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CoolType is a software technology, introduced by Adobe Systems in 2000,[1] to increase the legibility of text on color LCDs like laptop or TFT monitors, especially to make reading long text, like E-Books, easier. Although it is primarily for LCDs, the legibility on CRT monitors is also improved.

The main reason why Adobe built their own sub-pixel renderer is so they could display documents the same way across various operating systems: Windows, MacOS, Linux etc.[2] When it was launched, CoolType supported a wider range of fonts than Microsoft's ClearType, which was then limited to TrueType fonts, whereas Adobe's CoolType also supported PostScript fonts (and their OpenType equivalent as well).[3]

CoolType is also available in non-Adobe applications through the commercially licensed Adobe PDF Library.[4]

As with ClearType, Quartz and FreeType, CoolType uses subpixel rendering to effectively triple the usual horizontal resolution of the screen. This makes the text sharper, but the colors might be slightly incorrect at the edges. However, the human eye is better at detecting variations in intensity than in color, and these discrepancies are not usually noticeable.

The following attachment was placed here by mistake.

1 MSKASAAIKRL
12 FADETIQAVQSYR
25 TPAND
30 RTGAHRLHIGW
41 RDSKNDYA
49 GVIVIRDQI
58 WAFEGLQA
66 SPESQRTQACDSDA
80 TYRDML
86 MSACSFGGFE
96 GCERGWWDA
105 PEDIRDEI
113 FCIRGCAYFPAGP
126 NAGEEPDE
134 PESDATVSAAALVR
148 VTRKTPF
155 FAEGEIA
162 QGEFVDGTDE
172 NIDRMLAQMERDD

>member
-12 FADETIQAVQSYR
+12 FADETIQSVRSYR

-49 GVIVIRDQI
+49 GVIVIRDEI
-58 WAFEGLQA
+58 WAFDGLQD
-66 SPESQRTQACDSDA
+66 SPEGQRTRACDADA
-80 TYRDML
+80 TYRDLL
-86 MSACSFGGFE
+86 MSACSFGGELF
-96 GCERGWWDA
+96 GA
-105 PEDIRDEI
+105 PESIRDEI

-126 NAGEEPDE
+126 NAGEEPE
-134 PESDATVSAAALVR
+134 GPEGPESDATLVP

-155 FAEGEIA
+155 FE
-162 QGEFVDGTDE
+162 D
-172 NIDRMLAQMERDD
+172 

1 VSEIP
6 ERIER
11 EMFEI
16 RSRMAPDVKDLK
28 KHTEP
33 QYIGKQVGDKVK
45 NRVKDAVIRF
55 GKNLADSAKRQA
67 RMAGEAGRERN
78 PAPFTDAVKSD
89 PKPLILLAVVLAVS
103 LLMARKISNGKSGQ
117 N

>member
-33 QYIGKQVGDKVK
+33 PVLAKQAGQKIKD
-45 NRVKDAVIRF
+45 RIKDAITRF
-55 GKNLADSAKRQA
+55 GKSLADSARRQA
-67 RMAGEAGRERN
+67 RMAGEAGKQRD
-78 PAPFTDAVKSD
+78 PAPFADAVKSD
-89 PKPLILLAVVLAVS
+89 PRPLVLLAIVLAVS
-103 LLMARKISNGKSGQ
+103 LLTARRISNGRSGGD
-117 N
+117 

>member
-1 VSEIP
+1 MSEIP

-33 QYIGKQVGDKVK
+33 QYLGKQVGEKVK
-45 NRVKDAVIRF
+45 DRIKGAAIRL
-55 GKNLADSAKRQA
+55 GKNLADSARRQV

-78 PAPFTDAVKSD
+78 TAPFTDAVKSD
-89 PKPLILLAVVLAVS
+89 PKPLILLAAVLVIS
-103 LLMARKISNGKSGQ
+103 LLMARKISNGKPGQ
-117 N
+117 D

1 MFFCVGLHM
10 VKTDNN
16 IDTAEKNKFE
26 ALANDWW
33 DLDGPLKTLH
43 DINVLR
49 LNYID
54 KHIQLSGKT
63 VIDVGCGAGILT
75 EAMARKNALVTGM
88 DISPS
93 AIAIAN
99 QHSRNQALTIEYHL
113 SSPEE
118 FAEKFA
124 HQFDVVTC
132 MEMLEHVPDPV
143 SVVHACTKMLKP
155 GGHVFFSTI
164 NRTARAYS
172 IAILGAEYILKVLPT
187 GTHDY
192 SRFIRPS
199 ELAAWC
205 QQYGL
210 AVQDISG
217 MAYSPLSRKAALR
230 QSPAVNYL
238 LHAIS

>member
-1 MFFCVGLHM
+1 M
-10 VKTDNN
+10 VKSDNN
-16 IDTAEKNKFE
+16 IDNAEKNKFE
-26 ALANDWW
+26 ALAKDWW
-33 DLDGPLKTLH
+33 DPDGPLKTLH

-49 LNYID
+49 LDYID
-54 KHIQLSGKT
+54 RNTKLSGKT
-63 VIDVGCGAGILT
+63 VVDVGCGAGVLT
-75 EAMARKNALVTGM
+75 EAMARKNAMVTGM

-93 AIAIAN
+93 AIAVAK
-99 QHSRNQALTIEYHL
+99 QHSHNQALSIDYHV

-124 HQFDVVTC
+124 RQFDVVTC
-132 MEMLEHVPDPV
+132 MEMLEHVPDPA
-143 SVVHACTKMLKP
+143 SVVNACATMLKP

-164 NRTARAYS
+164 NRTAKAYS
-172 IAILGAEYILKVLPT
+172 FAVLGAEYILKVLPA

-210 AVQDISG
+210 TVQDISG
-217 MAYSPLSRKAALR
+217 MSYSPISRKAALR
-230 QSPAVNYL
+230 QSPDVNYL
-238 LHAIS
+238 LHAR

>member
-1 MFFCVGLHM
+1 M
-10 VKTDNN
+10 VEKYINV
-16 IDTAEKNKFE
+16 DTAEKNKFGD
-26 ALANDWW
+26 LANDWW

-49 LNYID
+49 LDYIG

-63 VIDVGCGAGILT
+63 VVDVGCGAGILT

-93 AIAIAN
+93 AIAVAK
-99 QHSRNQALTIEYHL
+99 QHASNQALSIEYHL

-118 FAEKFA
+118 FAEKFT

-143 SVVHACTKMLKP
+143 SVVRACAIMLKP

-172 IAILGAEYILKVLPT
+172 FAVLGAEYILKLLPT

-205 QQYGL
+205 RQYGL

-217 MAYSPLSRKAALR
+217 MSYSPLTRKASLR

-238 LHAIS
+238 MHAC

CoolType also obsoleted the Adobe Type Manager (ATM). Because the font selection menus that CoolType provides display fewer details than ATM, there were some initial problems in editing TeX PostScript output in Adobe applications that used CoolType.[5]


  1. ^ "Electronic Books Market Set to Explode as Adobe Introduces New E-Commerce Solution" (Press release). Adobe Systems. February 7, 2000. Retrieved August 10l 2013. Adobe unveiled Adobe CoolType, which improves the clarity of type on LCD displays.  Check date values in: |accessdate= (help)
  2. ^ Bill Cope; Diana Kalantzis (2001). Print and Electronic Text Convergence. Common Ground. pp. 135–136. ISBN 978-1-86335-071-6. 
  3. ^ Felici, James (April 2000) "ClearType, CoolType: The Eyes Have It", Seybold Report on Internet Publishing, Vol. 4 Issue 8
  4. ^
  5. ^

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